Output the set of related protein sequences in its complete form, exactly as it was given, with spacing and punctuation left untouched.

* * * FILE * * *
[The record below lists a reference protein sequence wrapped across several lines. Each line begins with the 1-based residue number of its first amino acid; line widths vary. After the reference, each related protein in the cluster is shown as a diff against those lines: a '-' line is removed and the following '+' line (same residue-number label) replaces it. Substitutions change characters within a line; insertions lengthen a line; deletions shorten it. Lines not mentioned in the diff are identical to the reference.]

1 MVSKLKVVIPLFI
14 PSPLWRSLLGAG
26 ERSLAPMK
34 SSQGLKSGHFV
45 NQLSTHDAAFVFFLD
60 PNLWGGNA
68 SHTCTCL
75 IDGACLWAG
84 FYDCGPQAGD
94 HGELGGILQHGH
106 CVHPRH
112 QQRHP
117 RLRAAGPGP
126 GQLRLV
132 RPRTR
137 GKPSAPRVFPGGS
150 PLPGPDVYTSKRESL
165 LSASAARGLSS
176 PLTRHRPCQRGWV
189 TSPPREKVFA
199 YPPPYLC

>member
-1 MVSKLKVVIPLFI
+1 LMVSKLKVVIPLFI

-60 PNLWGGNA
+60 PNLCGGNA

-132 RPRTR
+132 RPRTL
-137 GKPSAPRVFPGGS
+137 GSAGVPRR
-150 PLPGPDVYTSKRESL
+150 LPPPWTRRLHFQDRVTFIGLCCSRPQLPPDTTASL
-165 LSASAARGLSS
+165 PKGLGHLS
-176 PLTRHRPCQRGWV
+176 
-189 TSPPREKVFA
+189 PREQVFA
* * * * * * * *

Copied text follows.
[The record below lists a reference protein sequence wrapped across several lines. Each line begins with the 1-based residue number of its first amino acid; line widths vary. After the reference, each related protein in the cluster is shown as a diff against those lines: a '-' line is removed and the following '+' line (same residue-number label) replaces it. Substitutions change characters within a line; insertions lengthen a line; deletions shorten it. Lines not mentioned in the diff are identical to the reference.]

1 MVSKLKVVIPLFI
14 PSPLWRSLLGAG
26 ERSLAPMK
34 SSQGLKSGHFV
45 NQLSTHDAAFVFFLD
60 PNLWGGNA
68 SHTCTCL
75 IDGACLWAG
84 FYDCGPQAGD
94 HGELGGILQHGH
106 CVHPRH
112 QQRHP
117 RLRAAGPGP
126 GQLRLV
132 RPRTR
137 GKPSAPRVFPGGS
150 PLPGPDVYTSKRESL
165 LSASAARGLSS
176 PLTRHRPCQRGWV
189 TSPPREKVFA
199 YPPPYLC

>member
-1 MVSKLKVVIPLFI
+1 LMVSKLKVVIPLFI

-60 PNLWGGNA
+60 PNLCGGNA

-132 RPRTR
+132 RPRTL
-137 GKPSAPRVFPGGS
+137 GSAGVPRR
-150 PLPGPDVYTSKRESL
+150 LPPPWTRRLHFQDRVTFIGLCCSRPQLPPDTTASL
-165 LSASAARGLSS
+165 PKGLGHLS
-176 PLTRHRPCQRGWV
+176 
-189 TSPPREKVFA
+189 PREQVFA